Japan’s Desire To Preserve Youth Continues With Anti-Aging Beer

The desire to preserve one’s youth or to achieve one’s ideal of physical perfection is now in full swing more than ever. Although plastic surgery is more common in Asia, I can see our fair share in my own backyard. After all, this is Los Angeles. With the recent viral Kylie Jenner lip challenge, it makes me think how much more obsessed society is becoming to look like the celebrities they admire (even though many of them are anything but admirable).

Recently, we showed you Japan and Korea’s beauty trends to achieve a younger look. However, makeup and beauty products are simply not enough. It seems that Japan is quite adamant about maintaining a youthful appearance because now, you can find anti-aging properties in their beer.

Japanese brewery, Suntory, produced a new beer called “Precious.” It contains collagen, a protein that is believed to contain anti-aging properties. This protein is what gives skin elasticity and it decreases as we get older; this is why we get wrinkles and our skin isn’t as… perky (yikes). Japanese women believe that using and ingesting collagen products will make their wrinkles magically disappear. Quite a smart move there, Suntory brewery.

There has yet to be studies that prove this beer’s anti-aging claims are true, but it’s certainly a smart marketing gimmick to attract women. I’m not sure if I buy into Suntory’s claims, but since it’s beer, it wouldn’t hurt to give it a try.

Courtesy of fooddiggity.com.

Courtesy of fooddiggity.com.


Feature image courtesy of YouBeauty.com.

Japan’s Latest Beauty Trend May Have You Looking Sick

Admit it. We’ve all experienced our fair share of beauty and fashion trends that may have seemed attractive at the time, but looking back, you wonder what you were possibly thinking. For me, it was those odd leather belts with long fringes, colorful plaid shorts and teased hair that would probably make Snooki proud.

Japan is no stranger to quirky and bold fashion and beauty trends. For instance, their latest Harajuku make up trend has girls looking like adorable dolls … who seem to be running a high fever.



This latest beauty trend is called “Me no shita chiiku” or “under eye blush.” The flushed feature creates a sickly appearance, which also consists of pale skin, puffy under eyes and a signature large doll or puppy dog eyes. However, the goal isn’t to look sick, but youthful, like the natural flush that appears after playing outside in the sun.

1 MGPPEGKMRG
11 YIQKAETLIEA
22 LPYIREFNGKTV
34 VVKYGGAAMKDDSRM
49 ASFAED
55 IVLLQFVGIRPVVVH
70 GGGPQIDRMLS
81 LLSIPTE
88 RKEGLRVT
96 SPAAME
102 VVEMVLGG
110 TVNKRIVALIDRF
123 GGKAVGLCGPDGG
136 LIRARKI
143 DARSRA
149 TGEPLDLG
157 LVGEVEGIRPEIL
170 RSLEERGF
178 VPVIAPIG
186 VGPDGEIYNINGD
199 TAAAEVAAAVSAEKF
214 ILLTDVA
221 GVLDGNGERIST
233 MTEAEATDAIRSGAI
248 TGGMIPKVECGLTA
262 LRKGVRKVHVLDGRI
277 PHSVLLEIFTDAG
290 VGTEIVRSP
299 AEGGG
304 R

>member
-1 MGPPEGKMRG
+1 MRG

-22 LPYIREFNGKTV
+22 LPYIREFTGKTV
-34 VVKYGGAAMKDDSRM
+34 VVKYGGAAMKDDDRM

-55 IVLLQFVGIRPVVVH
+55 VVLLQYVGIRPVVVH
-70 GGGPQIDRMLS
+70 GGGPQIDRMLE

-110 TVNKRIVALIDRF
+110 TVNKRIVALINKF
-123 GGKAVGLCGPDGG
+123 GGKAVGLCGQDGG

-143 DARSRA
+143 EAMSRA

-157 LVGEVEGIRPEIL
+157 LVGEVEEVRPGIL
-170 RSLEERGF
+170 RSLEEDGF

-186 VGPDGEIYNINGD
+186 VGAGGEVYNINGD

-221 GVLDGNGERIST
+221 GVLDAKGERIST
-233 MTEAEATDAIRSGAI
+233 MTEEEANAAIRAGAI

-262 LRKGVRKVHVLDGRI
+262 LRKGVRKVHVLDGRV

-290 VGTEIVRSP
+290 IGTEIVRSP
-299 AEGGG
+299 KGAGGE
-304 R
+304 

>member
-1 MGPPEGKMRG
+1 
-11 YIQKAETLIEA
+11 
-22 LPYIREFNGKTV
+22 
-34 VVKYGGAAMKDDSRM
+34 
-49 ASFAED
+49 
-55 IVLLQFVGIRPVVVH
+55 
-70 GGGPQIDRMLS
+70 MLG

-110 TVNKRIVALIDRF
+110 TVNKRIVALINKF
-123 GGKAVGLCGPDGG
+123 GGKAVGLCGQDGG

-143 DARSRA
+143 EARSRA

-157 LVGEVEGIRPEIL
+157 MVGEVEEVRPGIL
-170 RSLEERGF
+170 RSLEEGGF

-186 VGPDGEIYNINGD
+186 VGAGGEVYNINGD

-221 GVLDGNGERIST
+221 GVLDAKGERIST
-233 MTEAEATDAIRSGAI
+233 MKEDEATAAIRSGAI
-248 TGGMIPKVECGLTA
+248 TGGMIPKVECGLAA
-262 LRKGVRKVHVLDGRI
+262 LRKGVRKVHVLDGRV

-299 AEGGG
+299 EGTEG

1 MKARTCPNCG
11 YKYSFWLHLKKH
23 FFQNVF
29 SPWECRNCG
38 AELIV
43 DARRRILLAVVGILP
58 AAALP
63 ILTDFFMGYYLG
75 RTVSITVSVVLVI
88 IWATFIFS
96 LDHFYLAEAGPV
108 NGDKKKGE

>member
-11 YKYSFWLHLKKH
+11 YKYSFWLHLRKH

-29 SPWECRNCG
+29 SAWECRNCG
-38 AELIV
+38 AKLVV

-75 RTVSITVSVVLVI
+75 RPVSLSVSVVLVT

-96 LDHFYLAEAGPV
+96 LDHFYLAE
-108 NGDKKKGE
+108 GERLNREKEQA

“Flushed cheeks are usually associated with young people.” RinRin Doll tells Yahoo Beauty. “The higher blush placement favored by Harajuku girls makes cheeks appear round and youthful.”

Japan is not the only country where youthfulness is ideal. In Korea, celebrities favor the illusion of under eye bags called “Aegyo Sal,” which gives the illusion that your eyes are constantly joyful and smiling.

These trends differ greatly from the current beauty trend in the United States where contouring and highlighting for slim, chiseled and smoldering features are in. What do you think about the youthful beauty trend? Do you prefer this over the contouring trend, which gives a more mature appearance?


All photos courtesy of RinRin Doll.


Netizens Claim Miss Universe Japan is Not Japanese Enough

Ariana Miyamoto was recently selected as the first mixed-race candidate to represent Japan in the Miss Universe pageant. Born and raised in Nagaski to a Japanese mother and an African American father, Miyamoto identifies as Japanese and has even studied Japanese calligraphy. But to some people in Japan, that is not enough.

As if she were already anticipating the backlash, Miyamoto said in an interview, “I thought ‘I wonder if a haafu like me would be okay’ and had insecurities. I think the world pageant will be a bit more vigorous, but I want to be myself and try my best.” And right on cue, headlines like “Haafu to Represent Japan in Miss Universe 2015″ have started popping up.

First off, “haafu” is a term that means half Japanese. Many haafus, such as fashion model Rola, tend to be popular as models and idols, but haafus still generally face discrimination. After all, Japan originated the saying “出る釘は打たれる” or “the nail that sticks out gets hammered down. Therefore, it’s saddening but not unexpected that reactions to Miyamoto have been mixed.

Top-rated comments wishing for a “more Japanese” contestant have appeared on popular Japanese websites such as “GirlsChannel.” Other comments have been more blunt, like the one saying Miyamoto “has too much black blood in her to be Japanese.”

Thankfully, some more progressive-minded commenters are fighting back saying “having a different ethnicity in you doesn’t make you ANY LESS JAPANESE!” and calling the questions on her validity “pathetic” and “outdated.”

Nina Davaluri wins Miss America 2013

Nina Davuluri wins Miss America 2013.

This isn’t the first time pageants have been met with racist reactions. For instance, Nina Davuluri, the first woman of Indian descent to win Miss America, quickly became the focus of discriminatory and racist comments on various social media platforms. She was called “Miss 7-11,” “Miss Al-Qaeda,” and even referred to as a “terrorist.”

Needless to say, we here at Audrey Magazine wish Ariana Miyamoto, as well as every other beauty pageant contestant who faces discrimination, the best of luck against the naysayers. We support you.





Japan’s “Cat Island” Is Purr-fect for Cat Lovers


If you’re still not satisfied with a Hello Kitty Cafe or a Cat Cafe, how about an island full of cats? As much fun as that sounds, I’ll stick to my Hello Kitty plushies considering I’m severely allergic to those purring fluff balls. But for (non-allergic) cat-lovers all over the globe, Japan’s Aoshima Island needs to be added to your list of bucket list destinations stat.

Aoshima Island, dubbed “Cat Island,” is a small fishing village located in Miyazaki, Japan where the population of cats outnumber the human population. Matter of fact, there’s only 22 people officially and more than 120 cats that reside on the island (hope you brought catnip). These cats were first introduced as a solution to the mice problem on the boats and since then, the felines have been multiplying. Everywhere you look, there will be cats roaming freely along the docks and taking shelter in abandoned houses.